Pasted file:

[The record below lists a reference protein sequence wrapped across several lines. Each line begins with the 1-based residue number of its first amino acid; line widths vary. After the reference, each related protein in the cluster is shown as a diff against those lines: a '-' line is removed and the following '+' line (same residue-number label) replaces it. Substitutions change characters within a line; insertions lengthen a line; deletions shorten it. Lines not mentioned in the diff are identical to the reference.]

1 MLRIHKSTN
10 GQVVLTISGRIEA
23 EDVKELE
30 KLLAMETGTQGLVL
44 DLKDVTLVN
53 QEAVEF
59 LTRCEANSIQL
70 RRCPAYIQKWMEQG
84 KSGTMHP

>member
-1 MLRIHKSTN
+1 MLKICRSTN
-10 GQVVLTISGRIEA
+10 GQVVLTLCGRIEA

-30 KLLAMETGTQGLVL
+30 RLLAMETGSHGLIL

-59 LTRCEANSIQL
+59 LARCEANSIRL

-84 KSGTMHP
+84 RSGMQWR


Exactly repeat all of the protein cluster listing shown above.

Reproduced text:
[The record below lists a reference protein sequence wrapped across several lines. Each line begins with the 1-based residue number of its first amino acid; line widths vary. After the reference, each related protein in the cluster is shown as a diff against those lines: a '-' line is removed and the following '+' line (same residue-number label) replaces it. Substitutions change characters within a line; insertions lengthen a line; deletions shorten it. Lines not mentioned in the diff are identical to the reference.]

1 MLRIHKSTN
10 GQVVLTISGRIEA
23 EDVKELE
30 KLLAMETGTQGLVL
44 DLKDVTLVN
53 QEAVEF
59 LTRCEANSIQL
70 RRCPAYIQKWMEQG
84 KSGTMHP

>member
-1 MLRIHKSTN
+1 MLKICRSTN
-10 GQVVLTISGRIEA
+10 GQVVLTLCGRIEA

-30 KLLAMETGTQGLVL
+30 RLLAMETGSHGLIL

-59 LTRCEANSIQL
+59 LARCEANSIRL

-84 KSGTMHP
+84 RSGMQWR